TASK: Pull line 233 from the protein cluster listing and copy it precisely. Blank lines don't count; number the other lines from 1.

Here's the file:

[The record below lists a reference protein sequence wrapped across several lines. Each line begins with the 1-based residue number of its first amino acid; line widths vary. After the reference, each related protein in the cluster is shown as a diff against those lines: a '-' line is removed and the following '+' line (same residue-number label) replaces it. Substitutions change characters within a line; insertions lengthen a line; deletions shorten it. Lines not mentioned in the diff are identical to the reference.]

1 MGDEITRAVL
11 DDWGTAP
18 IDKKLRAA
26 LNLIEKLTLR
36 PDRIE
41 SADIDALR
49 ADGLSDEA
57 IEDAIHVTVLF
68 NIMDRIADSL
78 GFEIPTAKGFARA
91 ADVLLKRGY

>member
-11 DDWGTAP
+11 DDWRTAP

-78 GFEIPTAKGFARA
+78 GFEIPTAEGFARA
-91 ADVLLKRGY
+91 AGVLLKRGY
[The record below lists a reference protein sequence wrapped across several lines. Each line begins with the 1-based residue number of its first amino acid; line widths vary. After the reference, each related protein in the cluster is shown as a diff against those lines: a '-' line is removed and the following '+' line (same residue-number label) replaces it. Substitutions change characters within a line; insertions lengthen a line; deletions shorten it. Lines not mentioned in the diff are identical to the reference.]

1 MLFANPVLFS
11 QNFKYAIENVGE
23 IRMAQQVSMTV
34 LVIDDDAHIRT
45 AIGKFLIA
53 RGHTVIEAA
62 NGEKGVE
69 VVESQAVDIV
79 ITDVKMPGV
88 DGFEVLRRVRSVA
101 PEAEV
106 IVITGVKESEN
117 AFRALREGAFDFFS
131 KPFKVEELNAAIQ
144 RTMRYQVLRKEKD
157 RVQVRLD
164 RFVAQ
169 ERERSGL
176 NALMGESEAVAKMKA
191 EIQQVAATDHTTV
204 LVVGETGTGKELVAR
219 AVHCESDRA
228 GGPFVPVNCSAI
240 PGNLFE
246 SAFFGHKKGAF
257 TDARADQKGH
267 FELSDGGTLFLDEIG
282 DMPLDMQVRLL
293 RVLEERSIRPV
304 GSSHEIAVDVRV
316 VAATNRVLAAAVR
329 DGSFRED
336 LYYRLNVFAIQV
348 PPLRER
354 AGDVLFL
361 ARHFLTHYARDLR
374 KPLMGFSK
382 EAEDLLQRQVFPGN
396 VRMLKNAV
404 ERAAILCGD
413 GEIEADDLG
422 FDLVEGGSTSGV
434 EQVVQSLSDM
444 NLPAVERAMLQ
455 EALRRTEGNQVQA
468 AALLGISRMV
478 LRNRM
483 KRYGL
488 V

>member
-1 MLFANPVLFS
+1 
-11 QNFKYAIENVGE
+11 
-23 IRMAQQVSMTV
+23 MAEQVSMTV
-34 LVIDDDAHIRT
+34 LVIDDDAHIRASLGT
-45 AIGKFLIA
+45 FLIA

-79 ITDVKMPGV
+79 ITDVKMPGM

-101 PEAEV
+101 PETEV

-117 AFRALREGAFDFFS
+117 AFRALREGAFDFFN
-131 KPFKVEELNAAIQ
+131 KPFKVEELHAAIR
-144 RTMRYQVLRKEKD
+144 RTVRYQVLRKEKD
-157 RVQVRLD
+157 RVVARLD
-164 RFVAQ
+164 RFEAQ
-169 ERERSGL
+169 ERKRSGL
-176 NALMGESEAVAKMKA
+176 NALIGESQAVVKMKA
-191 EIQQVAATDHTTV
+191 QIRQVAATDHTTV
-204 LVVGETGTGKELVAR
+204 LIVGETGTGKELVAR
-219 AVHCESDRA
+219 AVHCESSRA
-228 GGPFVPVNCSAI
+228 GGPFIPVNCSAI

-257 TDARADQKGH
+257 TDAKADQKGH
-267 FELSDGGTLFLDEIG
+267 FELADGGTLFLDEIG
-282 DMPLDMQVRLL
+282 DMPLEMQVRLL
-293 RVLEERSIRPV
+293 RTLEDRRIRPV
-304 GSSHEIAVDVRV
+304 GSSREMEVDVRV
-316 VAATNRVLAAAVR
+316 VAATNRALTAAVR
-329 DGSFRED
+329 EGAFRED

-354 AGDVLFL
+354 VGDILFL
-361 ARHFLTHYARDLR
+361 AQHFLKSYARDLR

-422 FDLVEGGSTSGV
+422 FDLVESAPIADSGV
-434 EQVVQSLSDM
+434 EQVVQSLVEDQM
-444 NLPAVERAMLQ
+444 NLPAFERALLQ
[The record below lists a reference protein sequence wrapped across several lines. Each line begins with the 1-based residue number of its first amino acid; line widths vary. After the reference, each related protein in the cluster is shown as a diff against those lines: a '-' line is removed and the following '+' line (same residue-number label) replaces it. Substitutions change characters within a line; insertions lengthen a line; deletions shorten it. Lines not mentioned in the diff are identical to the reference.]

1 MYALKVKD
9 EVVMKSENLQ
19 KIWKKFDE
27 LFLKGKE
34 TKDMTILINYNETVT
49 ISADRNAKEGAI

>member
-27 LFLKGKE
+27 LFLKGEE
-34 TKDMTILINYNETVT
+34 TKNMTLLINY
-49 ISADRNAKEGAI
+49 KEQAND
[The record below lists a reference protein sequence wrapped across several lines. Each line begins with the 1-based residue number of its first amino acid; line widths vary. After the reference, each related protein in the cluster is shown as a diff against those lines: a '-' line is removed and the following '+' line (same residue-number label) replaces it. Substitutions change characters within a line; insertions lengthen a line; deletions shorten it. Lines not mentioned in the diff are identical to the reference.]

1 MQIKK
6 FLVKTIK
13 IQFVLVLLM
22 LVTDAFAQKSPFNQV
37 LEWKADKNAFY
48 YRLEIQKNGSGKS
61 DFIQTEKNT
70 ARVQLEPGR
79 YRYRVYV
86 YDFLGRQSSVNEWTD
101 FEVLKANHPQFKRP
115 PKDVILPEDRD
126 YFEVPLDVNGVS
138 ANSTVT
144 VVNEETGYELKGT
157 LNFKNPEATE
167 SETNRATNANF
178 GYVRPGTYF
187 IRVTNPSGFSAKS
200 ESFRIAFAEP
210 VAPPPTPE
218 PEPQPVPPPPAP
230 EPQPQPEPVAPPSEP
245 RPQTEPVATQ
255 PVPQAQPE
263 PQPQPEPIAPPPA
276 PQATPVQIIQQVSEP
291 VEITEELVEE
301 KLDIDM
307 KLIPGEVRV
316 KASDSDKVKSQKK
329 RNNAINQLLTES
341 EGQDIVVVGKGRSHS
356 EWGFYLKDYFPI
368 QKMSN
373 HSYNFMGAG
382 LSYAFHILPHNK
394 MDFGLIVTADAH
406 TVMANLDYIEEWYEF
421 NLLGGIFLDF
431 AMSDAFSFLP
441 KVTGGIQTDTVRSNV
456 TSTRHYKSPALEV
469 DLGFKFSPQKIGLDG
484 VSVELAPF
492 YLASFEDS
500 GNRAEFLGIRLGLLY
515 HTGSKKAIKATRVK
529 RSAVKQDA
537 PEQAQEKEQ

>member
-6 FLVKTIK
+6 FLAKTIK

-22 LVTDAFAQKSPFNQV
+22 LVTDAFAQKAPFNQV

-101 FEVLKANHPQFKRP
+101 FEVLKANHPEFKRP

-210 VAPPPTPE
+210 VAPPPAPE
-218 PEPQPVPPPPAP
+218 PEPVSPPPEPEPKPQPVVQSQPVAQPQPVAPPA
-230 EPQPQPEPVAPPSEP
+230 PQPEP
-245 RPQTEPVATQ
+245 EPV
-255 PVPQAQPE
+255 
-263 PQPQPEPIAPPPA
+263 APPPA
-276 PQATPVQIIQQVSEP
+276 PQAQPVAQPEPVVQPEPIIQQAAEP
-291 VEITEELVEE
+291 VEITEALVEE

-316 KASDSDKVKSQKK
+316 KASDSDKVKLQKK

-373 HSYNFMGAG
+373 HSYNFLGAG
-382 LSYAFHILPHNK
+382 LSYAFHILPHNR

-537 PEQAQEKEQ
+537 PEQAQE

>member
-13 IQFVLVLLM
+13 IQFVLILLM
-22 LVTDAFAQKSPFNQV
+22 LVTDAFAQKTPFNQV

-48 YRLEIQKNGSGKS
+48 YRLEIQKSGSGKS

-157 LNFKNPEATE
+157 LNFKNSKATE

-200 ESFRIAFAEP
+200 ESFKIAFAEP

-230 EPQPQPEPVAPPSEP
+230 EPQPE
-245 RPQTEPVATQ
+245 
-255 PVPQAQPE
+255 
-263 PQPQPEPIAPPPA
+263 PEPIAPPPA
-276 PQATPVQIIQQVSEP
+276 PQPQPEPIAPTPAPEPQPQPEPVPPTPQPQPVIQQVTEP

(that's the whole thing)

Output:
+48 YRLEIQKSGSGKS